Tue. May 17th, 2022
Baby formula marketing ‘pervasive, misleading and aggressive’ – UN report |

How marketing formula milk can influence our decisions about infant feeding The World Health Organization (WHO) has released the first in a series of reports.WHO) and the UN Children’s Fund (UNICEFThe following is an excerpt from an interview with parents, women who are pregnant, and health professionals in eight countries.

More than half of respondents admitted to having been targeted. Formula milk companies

Marketing that is all-consuming

UNICEF and WHO maintain that the $55 billion formula milk industry uses systematic and unethical marketing strategies to influence parents’ infant feeding decisions and exploitative practices that compromise child nutrition and violate international commitments.

“This report shows very clearly that formula milk marketing remains unacceptably pervasive, misleading and aggressive,” WHO Director-General Tedros Adhanom Ghebreyesus, calling for regulations on exploitative marketing to be “urgently adopted and enforced to protect children’s health.”

The report found not only that industry marketing techniques include unregulated and invasive online targeting, but also sponsored advice networks and helplines; offered promotions and free gifts; and influenced health workers’ training and recommendations.

Barriers to breastfeeding

The report highlights that the industry provides misleading and unsubstantiated health information to parents and workers, and it also violates the law. International Code of Marketing of Breast-milk Substitutes – a landmark public health agreement to protect mothers from aggressive marketing by the baby food industry.

Having surveyed 8,500 parents and pregnant women, and 300 health workers globally, the report found that exposure to formula milk marketing reached 84 per cent of all women surveyed in the United Kingdom; 92 per cent in Viet Nam and 97 per cent in China – increasing their likelihood of choosing formula feeding.

“False and misleading messages about formula feeding are a substantial barrier to breastfeeding, which we know is best for babies and mothers,” Catherine Russell, UNICEF Executive director.


Formula milk industry spends billions each year to influence your decision about what to feed your baby.

WHO/UNICEF

The formula milk industry spends billions every year to influence what you feed your baby.

False messages

In all countries, mothers expressed strong desire to breastfeed exclusively. This ranged from 49% to Bangladesh to 98% in Morocco.

Yet the WHO/UNICEF report details how a sustained flow of misleading marketing messages is reinforcing myths about breastfeeding and breast-milk, and undermining women’s confidence in their ability to breastfeed successfully.

Ms. Russell called for “robust policies, legislation and investments in breastfeeding” to protect women from unethical marketing practices and give them access “to the information and support they need to raise their families.”

Mythbusting

One myth about breastfeeding is that it is not enough breastmilk to provide nutrition for infants; that infant formula increases development or immunity; and, that breast-milk quality decreases with age.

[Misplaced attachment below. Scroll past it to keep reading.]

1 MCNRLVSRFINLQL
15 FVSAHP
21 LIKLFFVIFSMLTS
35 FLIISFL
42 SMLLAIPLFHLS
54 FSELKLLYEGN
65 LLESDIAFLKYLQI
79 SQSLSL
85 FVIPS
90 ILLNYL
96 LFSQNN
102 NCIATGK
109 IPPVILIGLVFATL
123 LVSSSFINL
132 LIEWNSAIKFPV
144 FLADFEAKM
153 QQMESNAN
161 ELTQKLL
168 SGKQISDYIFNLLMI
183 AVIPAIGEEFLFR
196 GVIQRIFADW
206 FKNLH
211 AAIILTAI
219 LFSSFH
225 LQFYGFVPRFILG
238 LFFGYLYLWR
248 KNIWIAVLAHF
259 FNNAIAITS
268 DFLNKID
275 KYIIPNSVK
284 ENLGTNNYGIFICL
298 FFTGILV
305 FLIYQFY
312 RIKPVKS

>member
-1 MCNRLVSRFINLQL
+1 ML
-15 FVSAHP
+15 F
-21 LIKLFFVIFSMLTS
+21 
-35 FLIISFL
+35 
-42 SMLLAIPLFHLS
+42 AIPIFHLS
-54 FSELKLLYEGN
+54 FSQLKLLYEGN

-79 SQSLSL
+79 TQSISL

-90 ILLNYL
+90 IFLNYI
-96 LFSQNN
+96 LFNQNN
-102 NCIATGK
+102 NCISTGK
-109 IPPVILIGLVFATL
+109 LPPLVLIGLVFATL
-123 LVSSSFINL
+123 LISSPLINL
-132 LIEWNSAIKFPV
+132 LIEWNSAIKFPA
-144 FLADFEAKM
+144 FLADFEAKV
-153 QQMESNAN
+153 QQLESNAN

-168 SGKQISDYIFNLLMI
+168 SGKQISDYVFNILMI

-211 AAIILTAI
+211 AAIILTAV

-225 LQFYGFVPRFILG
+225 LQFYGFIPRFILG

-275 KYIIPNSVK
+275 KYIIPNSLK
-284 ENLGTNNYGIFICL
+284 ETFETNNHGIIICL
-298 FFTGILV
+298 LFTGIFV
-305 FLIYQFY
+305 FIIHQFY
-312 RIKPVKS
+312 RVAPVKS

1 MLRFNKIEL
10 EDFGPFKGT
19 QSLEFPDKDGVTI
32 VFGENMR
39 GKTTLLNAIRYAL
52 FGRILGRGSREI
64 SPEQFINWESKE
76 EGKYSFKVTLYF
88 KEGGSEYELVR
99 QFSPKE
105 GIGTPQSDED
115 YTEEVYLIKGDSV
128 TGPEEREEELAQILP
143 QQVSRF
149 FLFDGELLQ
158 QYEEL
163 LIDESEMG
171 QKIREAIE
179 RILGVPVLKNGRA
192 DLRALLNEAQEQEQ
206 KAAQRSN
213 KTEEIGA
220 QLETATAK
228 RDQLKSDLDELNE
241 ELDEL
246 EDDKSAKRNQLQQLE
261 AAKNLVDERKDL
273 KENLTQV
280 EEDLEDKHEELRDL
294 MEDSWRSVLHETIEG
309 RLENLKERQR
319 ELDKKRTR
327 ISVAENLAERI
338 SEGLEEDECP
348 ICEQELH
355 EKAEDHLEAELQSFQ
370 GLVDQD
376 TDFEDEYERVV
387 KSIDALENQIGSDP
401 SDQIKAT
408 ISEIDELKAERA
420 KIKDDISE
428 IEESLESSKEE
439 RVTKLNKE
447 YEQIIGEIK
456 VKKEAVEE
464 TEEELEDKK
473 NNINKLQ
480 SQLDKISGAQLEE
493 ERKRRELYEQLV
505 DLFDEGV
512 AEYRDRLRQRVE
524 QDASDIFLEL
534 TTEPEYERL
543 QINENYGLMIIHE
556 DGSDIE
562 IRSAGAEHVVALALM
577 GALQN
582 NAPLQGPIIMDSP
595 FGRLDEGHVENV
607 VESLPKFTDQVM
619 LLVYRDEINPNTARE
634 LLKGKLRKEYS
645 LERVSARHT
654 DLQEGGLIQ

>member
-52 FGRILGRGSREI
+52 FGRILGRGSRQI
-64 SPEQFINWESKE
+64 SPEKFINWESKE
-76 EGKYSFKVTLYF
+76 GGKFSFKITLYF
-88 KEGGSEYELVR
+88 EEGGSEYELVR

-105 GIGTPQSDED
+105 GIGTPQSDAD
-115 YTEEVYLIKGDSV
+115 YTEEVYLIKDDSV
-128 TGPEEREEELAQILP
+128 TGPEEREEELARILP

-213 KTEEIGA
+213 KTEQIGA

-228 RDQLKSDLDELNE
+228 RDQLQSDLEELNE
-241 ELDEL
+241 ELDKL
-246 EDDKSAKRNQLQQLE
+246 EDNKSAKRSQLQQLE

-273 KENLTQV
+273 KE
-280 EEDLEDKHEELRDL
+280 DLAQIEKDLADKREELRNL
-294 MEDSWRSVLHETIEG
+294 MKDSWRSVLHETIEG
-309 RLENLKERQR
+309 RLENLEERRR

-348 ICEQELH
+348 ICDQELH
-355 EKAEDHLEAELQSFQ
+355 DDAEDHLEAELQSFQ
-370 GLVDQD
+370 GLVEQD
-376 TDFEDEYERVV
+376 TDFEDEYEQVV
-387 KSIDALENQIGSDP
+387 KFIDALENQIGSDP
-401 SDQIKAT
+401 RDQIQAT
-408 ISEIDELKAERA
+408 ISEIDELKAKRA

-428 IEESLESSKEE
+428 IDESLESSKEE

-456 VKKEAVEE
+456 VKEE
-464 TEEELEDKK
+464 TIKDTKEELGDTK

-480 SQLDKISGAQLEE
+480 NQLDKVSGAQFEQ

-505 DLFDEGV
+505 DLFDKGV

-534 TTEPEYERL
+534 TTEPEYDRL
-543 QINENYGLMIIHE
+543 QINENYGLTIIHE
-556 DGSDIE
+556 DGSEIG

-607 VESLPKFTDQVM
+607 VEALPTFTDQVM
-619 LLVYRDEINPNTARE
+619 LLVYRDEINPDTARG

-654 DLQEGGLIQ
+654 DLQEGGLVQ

According to the data, Exclusive breastfeeding for six months is the best way to protect your child from malnutrition.

Breastfeeding also acts as babies’ first vaccine, protecting infants against many common childhood illnesses while also reducing future risks of diabetes, obesity, and some forms of cancer in nursing mothers.

WHO says breastfeeding is the best way to give your baby the nutrients it needs for healthy growth. This can also help prevent the death of 13% of children.


A woman breastfeeds her daughter at the Quebec Aquarium in Canada.

Vincent Cardinal

Canada’s Quebec Aquarium: A mother breastfeeds her child

Formula milkTwenty years later, ales are twice as popular

Even with these advantages, around 44% of infants less than 6 months old are exclusively breastfed.

Global breastfeeding rates have not increased significantly over the last two decades. However, formula milk sales have nearly doubled in the same period.

Alarmingly, the report reveals that baby-feeding industry representatives approached health workers in all countries with promotional items, research funding, and sales commissions to influence mothers’ feeding decisions.

Over a third of women polled said that a healthcare worker had recommended a certain brand of formula.

The challenges to be addressed

Following the report launch, WHO, UNICEF and partners called on Governments, health workers, and the baby food industry to end exploitative marketing on formula milk.

They also appealed for the Code’s requirements to be fully implemented, including by passing, monitoring and enforcing laws to prevent formula milk promotion; investing in supportive breastfeeding policies and programmes, such as adequate paid parental leave; and banning health workers from accepting sponsorship from companies that market foods for infants and young children for scholarships, awards, grants, meetings, or events.

International guidelines prohibit the marketing of formula milk and tobacco. 

In this instance, the International Code of Marketing of Breast-milk Substitutes.

By admin